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Is the following proposition true? If yes, how would you prove this?

Proposition Let $k$ be an algebraic number field. Let $K$ be a finite abelian extension of $k$. Suppose every principal prime ideal of $k$ splits completely in $K$. Let $L$ be a finite extension of $k$. Let $E = KL$. Let $\mathfrak{P}$ be a prime ideal of $L$ such that the relative degree of $\mathfrak{P}$ in $L/k$ is 1 and $N_{L/k}(\mathfrak{P})$ is principal. Then $\mathfrak{P}$ splits completely in $E$.

Motivation

Let $\mathcal{I}$ be the group of fractional ideals of $L$. Let $\mathcal{P}$ be the group of principal ideals of $L$. Let $\mathcal{H}$ = {$I \in \mathcal{I}$; $N_{L/k}(I)$ is principal}. Then $\mathcal{H}$ is a subgroup of $\mathcal{I}$ such that $\mathcal{I} \supset \mathcal{H} \supset \mathcal{P}$. If the proposition is true, it satisfies the assumption of this proposition.

Effort

Let $N_{L/k}(\mathfrak{P}) = \mathfrak{p}$. Let $M = K \cap L$. Let $N_{L/M}(\mathfrak{P}) = \mathfrak{p}_M$. Then $\mathfrak{p}_M$ splits completely in $K$. Let $\mathfrak{p}_M = \mathfrak{Q_1}\cdots\mathfrak{Q_m}$, where $m = [K : M]$. Let $\mathfrak{Q_i'}$ be the ideal in $E$ generated by $\mathfrak{P}$ and $\mathfrak{Q_i}$. Then perhaps we can prove that $\mathfrak{P} = \mathfrak{Q_1'}\cdots\mathfrak{Q_m'}$ and $\mathfrak{Q_i'}$s are distinct primes. Hence $\mathfrak{P}$ splits completely in $E$.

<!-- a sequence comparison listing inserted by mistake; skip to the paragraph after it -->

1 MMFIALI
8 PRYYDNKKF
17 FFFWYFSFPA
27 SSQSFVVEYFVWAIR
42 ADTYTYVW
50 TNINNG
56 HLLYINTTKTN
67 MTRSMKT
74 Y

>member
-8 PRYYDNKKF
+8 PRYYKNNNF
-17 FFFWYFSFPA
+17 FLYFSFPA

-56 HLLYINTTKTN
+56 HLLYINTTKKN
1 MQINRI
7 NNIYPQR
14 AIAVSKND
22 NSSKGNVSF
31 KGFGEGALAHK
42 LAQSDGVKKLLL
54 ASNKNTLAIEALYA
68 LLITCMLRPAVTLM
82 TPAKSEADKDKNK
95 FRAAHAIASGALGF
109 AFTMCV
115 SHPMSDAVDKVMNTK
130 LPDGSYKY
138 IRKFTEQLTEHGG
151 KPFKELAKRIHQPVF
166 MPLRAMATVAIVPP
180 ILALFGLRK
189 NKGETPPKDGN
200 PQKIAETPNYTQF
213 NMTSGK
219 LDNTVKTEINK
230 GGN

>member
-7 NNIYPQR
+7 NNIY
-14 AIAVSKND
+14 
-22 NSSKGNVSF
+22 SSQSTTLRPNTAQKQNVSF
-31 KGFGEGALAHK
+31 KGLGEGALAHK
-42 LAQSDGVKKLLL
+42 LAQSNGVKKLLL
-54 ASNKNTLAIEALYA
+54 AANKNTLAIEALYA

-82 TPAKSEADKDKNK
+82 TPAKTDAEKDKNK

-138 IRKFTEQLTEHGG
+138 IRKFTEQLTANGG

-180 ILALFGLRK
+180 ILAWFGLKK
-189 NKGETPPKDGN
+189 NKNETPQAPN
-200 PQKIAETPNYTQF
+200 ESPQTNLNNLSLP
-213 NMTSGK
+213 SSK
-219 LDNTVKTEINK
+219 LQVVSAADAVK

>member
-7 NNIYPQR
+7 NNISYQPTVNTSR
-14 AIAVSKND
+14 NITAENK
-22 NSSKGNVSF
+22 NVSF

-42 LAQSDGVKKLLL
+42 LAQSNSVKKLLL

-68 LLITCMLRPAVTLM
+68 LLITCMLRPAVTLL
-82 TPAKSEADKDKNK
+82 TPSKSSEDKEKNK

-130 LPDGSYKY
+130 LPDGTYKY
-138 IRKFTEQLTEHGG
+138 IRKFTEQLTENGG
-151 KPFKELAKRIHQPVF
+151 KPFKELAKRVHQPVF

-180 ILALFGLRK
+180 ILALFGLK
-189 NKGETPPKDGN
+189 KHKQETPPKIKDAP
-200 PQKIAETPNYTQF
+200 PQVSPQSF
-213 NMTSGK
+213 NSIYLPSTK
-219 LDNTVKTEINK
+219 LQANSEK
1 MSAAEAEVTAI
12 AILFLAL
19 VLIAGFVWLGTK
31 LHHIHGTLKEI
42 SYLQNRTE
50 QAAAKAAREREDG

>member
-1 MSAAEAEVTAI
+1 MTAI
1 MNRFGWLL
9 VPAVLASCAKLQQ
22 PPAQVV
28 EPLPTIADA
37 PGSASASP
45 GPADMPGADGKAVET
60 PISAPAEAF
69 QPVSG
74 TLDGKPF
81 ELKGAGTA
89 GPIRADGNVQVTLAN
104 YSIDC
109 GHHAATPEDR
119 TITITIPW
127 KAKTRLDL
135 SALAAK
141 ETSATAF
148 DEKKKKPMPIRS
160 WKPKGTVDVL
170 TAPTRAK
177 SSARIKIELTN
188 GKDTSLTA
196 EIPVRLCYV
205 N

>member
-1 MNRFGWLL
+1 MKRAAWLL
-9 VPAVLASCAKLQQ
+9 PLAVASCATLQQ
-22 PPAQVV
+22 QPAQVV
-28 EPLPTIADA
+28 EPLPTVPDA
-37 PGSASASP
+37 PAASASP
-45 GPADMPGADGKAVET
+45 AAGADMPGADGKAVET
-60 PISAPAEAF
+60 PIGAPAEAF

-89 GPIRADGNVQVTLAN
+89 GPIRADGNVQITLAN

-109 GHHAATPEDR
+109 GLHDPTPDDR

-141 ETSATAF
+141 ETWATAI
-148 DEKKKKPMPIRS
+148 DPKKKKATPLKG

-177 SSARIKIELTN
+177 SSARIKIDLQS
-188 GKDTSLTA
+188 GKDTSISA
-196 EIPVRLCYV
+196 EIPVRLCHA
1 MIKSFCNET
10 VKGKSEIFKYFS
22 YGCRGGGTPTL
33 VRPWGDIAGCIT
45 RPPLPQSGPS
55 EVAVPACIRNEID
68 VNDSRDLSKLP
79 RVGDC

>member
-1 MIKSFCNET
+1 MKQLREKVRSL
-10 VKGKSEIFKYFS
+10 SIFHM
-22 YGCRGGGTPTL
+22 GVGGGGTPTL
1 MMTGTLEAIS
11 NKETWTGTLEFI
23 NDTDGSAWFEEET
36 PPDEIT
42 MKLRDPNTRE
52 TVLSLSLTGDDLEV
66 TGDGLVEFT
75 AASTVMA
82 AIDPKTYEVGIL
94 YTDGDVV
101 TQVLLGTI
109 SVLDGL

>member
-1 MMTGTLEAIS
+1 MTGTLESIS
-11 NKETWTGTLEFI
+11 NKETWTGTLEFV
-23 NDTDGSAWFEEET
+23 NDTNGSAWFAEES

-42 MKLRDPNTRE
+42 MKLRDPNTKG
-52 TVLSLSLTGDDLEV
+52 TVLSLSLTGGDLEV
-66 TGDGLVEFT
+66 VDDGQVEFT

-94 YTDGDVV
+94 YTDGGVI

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Please let me know the reason for the downvotes. Unless you make it clear, it is hard to improve my question. –  Makoto Kato Jul 28 '12 at 6:46

1 Answer 1

The assumption on $K$ is equivalent to $K$ being contained in the Hilbert class field $H$ of $k$. Thus $E$ is contained in the Hilbert class field of $L$. Thus $Gal(K/k)$ is naturally a quotient of $C_k$ (the class group of $k$), while $Gal(E/L)$ is naturally a quotient of $C_L$ (the class group of $L$).

There is an embedding $Gal(E/L) \hookrightarrow Gal(K/k)$ (given by restriction to $K$), which in terms of (quotients of) ideal class groups is induced by the norm.

Now $\mathfrak P$ splits completely in $E$ if and only if its associated Frobenius element is trivial. This can be tested by restricting to $k$ (since this restriction map is injective, as noted above).

Now $Frob_{\mathfrak P}$ corresponds precisely to the image of $\mathfrak B$ in (the relevant quotient of) $C_L$. Restricting to $k$ is given by applying the norm map, and by assumption $N_{L/k}(\mathfrak P)$ is trivial in $C_k$. Thus the restriction of $Frob_{\mathfrak P}$ is trivial, and so $Frob_{\mathfrak P}$ is trivial itself.

(Unless I'm blundering, the assumption that $\mathfrak P$ be of relative degree $1$ over $k$ is not needed.)

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